An American diplomat has been expelled from New Zealand after the US Government refused to waive his diplomatic immunity during a police investigation, according to reports.
The attache, identified in local media as father-of-two Colin White, is believe to have been kicked out of the country after police asked to question him regarding an incident that left him with a broken nose and a black eye.
Foreign Minister Murray McCully called the crime that was under investigation 'serious' according to TVNZ, who identified White.
The family man was a technical attache and worked closely with the Government Communications Security Bureau spy agency, reports suggest.
White, who was born in Alabama, left the scene in Lower Hutt suburb of Tirohanga near Wellington before police arrived Sunday.
There were no arrests and no one was held in custody in regards to the incident.
White was then forced to leave the country when the police asked the Ministry of Foreign Affairs to intervene.
The ministry then asked the United States to withdraw him from New Zealand.
White worked at the US embassy in Wellington with his wife.
The US State Department defines immunity as a 'principle of international law by which certain foreign government officials are not subject to the jurisdiction of local courts and other authorities for both their official and, to a large extent, their personal activities.'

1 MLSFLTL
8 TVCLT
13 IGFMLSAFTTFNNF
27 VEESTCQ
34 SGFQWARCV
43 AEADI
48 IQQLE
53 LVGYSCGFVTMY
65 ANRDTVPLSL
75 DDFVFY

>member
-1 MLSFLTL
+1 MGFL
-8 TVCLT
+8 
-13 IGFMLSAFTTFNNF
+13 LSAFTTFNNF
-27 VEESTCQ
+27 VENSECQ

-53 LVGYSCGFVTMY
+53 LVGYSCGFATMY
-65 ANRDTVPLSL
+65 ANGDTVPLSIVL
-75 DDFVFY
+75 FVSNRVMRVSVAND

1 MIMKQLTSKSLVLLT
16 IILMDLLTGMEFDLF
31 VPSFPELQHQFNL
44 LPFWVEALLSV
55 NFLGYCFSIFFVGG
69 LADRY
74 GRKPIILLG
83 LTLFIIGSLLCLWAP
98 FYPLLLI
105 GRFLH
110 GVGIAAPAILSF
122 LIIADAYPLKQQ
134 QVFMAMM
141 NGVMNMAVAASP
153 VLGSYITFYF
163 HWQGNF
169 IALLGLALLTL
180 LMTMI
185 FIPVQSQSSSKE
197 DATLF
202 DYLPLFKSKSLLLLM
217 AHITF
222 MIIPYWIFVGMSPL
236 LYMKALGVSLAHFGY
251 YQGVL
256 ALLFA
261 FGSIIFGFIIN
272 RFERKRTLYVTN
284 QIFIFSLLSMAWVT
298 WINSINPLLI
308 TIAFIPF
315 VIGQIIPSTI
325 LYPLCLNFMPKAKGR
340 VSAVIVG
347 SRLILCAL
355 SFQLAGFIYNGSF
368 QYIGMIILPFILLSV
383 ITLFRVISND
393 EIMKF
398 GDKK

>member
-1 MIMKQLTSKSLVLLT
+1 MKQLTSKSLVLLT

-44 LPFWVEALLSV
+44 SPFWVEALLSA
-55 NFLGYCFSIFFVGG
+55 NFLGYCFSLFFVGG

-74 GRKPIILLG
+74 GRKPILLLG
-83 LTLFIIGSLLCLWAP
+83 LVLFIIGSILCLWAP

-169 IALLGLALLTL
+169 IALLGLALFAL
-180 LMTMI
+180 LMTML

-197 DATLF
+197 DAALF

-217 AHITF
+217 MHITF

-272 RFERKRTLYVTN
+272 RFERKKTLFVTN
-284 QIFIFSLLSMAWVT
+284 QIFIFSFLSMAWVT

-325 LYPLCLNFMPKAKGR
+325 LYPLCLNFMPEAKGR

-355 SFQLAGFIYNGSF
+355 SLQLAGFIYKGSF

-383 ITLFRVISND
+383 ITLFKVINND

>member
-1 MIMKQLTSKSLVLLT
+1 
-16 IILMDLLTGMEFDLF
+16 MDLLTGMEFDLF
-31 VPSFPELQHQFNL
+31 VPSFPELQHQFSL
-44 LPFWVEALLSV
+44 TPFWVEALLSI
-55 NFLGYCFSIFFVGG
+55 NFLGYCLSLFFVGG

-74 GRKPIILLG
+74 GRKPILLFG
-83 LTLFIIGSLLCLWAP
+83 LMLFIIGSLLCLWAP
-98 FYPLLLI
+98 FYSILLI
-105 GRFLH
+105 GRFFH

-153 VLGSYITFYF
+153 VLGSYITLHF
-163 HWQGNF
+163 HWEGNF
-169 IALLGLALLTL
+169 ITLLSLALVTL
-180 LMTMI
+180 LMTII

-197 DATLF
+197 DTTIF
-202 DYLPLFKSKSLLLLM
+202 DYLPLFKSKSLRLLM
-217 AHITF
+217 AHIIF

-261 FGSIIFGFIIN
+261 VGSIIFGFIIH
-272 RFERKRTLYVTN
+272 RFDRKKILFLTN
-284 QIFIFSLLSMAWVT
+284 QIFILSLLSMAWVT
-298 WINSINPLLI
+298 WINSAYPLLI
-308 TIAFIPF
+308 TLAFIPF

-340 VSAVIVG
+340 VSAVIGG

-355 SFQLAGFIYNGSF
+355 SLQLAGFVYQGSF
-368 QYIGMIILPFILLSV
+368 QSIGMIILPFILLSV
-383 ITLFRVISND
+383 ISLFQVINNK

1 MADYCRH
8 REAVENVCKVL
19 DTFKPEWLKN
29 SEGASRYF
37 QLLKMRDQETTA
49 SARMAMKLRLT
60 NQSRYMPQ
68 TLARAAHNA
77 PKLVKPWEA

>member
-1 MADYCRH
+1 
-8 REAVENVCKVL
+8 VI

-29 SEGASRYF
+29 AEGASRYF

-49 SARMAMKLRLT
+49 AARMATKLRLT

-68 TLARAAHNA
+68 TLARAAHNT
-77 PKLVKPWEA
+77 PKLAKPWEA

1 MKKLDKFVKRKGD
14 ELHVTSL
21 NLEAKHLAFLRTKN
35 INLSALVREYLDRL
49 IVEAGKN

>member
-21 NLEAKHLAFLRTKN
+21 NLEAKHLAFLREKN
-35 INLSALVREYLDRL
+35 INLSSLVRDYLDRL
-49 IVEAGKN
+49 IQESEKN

Basically, diplomats are fairly immune to foreign investigations and prosecutions. The Ministry of Foreign Affairs and Trade however will waive immunity if the ministry requests 'if there are allegations of serious crimes' according to the Guardian.
The embassy told TVNZ: 'We take seriously any suggestion that our staff have fallen short of the high standards of conduct expected of US Government personnel.'
Colin still could hypothetically be charged for the incident at home in the United States but it is not clear what the charges would be.
The SuperStation95.com has contacted the State Department for comment.